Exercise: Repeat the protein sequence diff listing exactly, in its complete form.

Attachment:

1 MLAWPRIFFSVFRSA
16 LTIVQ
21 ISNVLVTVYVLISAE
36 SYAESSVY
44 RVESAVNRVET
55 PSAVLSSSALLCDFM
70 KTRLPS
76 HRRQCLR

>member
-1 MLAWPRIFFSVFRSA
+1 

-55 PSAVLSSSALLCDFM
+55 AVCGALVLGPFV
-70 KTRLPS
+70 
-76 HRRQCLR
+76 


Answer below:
1 MLAWPRIFFSVFRSA
16 LTIVQ
21 ISNVLVTVYVLISAE
36 SYAESSVY
44 RVESAVNRVET
55 PSAVLSSSALLCDFM
70 KTRLPS
76 HRRQCLR

>member
-1 MLAWPRIFFSVFRSA
+1 

-55 PSAVLSSSALLCDFM
+55 AVCGALVLGPFV
-70 KTRLPS
+70 
-76 HRRQCLR
+76 